Light Weight Fly Lines For Nymphing

“So what kind of line should I put on the reel?”  I asked of Rim Chung.

“I started with silk lines, which were very heavy.  I may have been one of the few, if not the first, to fish less than a ‘zero-weight line’ before Sage first came out with their lines of ‘light weight lines’ in 1998.  I have not had a great deal of experience with some of the recently developed ultra-light lines. Yet, for many years now, on my two weight rod I have used .027 inch diameter floating running line for my fly line.  It is one of the thinnest floating fly lines available in the market today and was the first ‘0-weight line’ before there was anything advertised as such.  It has almost uncanny properties for the advanced stage of nymphing.  It slim profile actually minimizes the drag on the line.  Some of the new zero and one weight lines may be very similar.”

Rim Chung continued, “The greater the diameter of the line, the more force is exerted against it in the water.  To exemplify, simply place your arm out the window of your car when traveling on the freeway.  With you hand flat against the wind, your whole arm gets blown back.  Yet, with the thinner profile of your hand against the wind, it glides effortlessly through the air.  Moreover, since your line creates less drag, less lead weight on your line is needed to give the fly a natural drift.”

“But under weighting the rod is the opposite of the traditional thought that you can overweight a rod by one line weight, but yet no one recommends under-weighting rods, why?”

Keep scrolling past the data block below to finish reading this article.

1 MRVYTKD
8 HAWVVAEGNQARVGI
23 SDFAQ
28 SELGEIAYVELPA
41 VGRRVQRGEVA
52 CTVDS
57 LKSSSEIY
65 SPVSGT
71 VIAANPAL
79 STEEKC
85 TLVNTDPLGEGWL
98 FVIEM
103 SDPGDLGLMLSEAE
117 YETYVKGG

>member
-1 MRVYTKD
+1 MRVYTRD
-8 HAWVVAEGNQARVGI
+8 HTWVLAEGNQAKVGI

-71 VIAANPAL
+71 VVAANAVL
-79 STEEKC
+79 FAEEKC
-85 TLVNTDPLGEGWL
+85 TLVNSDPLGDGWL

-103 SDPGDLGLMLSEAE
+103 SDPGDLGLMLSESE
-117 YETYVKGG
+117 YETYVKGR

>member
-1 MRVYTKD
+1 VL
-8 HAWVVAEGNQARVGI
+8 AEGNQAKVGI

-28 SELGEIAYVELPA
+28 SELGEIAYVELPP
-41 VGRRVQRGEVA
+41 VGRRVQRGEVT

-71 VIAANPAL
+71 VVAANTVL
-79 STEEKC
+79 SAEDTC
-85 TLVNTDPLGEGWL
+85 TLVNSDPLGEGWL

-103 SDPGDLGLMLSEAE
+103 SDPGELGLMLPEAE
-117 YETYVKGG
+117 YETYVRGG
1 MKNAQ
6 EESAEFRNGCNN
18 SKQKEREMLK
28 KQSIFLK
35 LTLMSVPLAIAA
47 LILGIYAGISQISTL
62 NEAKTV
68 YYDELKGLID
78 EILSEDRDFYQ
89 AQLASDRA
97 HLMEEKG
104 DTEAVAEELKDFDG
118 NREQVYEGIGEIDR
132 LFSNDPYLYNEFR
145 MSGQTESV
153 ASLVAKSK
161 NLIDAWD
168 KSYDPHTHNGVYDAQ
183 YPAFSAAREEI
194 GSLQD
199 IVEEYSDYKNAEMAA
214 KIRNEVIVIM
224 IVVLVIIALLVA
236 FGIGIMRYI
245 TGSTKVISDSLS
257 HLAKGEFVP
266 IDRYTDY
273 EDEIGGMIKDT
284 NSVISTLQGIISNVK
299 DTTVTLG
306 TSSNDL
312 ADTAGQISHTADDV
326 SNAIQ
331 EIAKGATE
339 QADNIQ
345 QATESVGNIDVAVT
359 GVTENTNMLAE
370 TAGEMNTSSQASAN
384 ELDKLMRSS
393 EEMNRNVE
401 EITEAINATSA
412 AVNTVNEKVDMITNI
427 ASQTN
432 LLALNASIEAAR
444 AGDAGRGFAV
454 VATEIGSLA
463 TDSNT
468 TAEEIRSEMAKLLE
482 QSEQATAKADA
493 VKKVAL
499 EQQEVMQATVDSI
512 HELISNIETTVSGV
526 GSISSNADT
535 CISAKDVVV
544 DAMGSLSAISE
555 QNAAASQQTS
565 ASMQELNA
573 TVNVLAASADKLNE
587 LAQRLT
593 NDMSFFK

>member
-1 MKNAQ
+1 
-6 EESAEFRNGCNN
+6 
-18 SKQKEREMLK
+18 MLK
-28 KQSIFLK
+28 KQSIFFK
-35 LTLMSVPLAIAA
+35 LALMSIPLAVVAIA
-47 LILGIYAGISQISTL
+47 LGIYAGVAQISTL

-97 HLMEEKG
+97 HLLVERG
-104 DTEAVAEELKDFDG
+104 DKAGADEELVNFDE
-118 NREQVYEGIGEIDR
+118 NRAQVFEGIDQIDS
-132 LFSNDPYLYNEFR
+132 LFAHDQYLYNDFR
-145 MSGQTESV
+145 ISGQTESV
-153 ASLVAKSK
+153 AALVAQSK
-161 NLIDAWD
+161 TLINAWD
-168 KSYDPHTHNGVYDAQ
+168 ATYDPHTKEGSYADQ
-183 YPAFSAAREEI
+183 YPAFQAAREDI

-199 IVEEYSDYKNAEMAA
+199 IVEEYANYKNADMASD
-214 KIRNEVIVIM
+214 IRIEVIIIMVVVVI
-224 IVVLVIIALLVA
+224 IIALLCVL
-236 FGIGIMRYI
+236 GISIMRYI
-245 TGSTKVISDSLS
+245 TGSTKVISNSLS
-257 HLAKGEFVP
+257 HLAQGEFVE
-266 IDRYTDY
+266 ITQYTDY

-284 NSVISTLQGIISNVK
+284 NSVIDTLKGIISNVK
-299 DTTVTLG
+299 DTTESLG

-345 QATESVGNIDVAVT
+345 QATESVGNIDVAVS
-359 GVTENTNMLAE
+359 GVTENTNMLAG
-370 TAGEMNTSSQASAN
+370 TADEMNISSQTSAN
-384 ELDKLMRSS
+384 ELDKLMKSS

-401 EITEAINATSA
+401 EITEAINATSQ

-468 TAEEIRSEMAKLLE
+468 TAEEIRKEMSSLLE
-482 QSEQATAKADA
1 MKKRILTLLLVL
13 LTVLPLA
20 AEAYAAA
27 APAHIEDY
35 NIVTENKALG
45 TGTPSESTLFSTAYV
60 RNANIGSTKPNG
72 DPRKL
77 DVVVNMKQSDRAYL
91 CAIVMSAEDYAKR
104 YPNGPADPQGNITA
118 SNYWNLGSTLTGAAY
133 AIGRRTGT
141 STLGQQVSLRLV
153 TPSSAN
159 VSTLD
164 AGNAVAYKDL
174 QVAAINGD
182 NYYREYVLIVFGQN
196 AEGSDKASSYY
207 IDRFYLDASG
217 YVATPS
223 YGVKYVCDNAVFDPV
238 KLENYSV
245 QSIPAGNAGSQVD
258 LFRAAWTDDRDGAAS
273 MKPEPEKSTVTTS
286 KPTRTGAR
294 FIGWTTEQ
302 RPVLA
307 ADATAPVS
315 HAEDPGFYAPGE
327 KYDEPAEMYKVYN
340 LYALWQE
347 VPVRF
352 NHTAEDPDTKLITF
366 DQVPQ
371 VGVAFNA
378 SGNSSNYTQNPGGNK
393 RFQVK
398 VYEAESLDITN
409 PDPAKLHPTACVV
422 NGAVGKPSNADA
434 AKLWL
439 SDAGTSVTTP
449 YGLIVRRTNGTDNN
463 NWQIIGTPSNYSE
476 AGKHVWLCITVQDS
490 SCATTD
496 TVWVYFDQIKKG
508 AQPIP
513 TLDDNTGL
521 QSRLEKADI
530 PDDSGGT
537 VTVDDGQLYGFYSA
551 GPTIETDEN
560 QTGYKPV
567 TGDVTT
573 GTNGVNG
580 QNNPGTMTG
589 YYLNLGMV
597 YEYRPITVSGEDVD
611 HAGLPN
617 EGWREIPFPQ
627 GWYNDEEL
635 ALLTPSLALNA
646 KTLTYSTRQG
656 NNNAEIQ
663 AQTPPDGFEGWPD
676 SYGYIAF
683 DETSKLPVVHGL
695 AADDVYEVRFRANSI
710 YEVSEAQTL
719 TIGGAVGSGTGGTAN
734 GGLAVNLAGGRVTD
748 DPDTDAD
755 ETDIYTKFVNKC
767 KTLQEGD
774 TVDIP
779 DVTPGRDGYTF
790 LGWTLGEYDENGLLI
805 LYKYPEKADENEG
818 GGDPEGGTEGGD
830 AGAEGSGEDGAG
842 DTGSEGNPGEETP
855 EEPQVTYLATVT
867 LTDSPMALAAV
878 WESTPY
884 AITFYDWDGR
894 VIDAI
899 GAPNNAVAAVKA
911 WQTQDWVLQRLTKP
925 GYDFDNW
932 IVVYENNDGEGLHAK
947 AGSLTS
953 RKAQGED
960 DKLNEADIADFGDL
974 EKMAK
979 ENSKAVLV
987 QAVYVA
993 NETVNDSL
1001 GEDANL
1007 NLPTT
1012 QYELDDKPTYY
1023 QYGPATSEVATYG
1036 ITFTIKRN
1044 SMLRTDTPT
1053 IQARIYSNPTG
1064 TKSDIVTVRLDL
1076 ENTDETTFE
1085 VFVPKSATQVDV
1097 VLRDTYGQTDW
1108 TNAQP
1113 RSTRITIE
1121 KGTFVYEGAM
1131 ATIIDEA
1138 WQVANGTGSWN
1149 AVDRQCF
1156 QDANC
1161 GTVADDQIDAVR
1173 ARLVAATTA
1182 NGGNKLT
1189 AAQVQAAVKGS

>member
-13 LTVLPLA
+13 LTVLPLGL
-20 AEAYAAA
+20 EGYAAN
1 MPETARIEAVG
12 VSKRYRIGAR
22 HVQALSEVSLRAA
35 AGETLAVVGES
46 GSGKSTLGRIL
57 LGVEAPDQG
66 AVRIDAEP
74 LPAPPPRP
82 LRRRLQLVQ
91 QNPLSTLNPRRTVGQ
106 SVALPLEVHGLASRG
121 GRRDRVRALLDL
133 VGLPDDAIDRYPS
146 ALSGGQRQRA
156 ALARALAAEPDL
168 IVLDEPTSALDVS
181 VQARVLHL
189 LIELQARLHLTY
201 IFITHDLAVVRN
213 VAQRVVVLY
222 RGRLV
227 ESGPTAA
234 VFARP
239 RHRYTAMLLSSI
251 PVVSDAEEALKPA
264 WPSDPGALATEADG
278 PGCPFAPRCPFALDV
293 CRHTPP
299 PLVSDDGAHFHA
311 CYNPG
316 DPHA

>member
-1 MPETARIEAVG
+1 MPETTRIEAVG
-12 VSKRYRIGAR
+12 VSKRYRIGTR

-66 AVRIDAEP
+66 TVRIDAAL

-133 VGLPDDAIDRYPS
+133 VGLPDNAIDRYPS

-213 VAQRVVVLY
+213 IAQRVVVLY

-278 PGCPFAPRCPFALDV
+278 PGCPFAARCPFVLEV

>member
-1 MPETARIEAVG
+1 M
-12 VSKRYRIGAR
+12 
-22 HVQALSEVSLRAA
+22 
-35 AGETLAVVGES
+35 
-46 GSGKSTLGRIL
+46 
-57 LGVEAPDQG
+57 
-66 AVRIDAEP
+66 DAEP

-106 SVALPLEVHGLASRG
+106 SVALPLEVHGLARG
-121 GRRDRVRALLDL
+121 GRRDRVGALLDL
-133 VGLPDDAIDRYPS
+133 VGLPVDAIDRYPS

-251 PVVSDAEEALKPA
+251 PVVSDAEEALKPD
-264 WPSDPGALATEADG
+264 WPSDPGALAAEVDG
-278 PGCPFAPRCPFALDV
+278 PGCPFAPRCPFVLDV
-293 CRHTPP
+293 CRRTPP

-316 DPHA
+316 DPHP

“By way of comparison, a two weight, weight-forward line is .031 at the weight forward section and .027 at the running line section.  Therefore, .027 running line would be closer to the new WF1 or WF0 line.  I do not agree that the running line under-weights the rod in a practical sense, although it is slightly less than the manufacturer’s designated rating.  The .027 running line under weights even the two weight rod somewhat, therefore a rod with a highly sensitive tip section will be the best choice in a rod.  With the sensitive tip, the rod casts very nicely with the light line.”

The fact remains you have to find an ultraweight line that suits your rod and your application, which the manufacturers seem to be still experimenting with as well, as the so-called ‘zero-weight’ lines have varied significantly in diameter and weight since the were advertised as such, first in 1998 to present.  I find a two or three-weight line more easy for casting for my wife and beginner’s but it depends upon the person and the rod it is matched to.

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